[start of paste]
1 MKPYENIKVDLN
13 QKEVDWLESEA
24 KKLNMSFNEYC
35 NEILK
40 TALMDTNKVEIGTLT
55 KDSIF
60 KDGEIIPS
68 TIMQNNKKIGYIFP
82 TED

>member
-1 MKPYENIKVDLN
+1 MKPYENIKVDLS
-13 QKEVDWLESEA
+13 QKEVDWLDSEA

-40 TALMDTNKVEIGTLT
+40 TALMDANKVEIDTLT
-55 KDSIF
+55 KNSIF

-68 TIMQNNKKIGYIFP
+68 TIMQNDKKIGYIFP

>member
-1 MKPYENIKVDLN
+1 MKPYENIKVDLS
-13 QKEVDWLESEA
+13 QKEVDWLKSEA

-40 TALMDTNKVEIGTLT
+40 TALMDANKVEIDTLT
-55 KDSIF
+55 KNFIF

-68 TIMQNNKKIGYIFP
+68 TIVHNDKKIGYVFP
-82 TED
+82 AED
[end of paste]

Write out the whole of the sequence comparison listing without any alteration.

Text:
1 MKPYENIKVDLN
13 QKEVDWLESEA
24 KKLNMSFNEYC
35 NEILK
40 TALMDTNKVEIGTLT
55 KDSIF
60 KDGEIIPS
68 TIMQNNKKIGYIFP
82 TED

>member
-1 MKPYENIKVDLN
+1 MKPYENIKVDLS
-13 QKEVDWLESEA
+13 QKEVDWLDSEA

-40 TALMDTNKVEIGTLT
+40 TALMDANKVEIDTLT
-55 KDSIF
+55 KNSIF

-68 TIMQNNKKIGYIFP
+68 TIMQNDKKIGYIFP

>member
-1 MKPYENIKVDLN
+1 MKPYENIKVDLS
-13 QKEVDWLESEA
+13 QKEVDWLKSEA

-40 TALMDTNKVEIGTLT
+40 TALMDANKVEIDTLT
-55 KDSIF
+55 KNFIF

-68 TIMQNNKKIGYIFP
+68 TIVHNDKKIGYVFP
-82 TED
+82 AED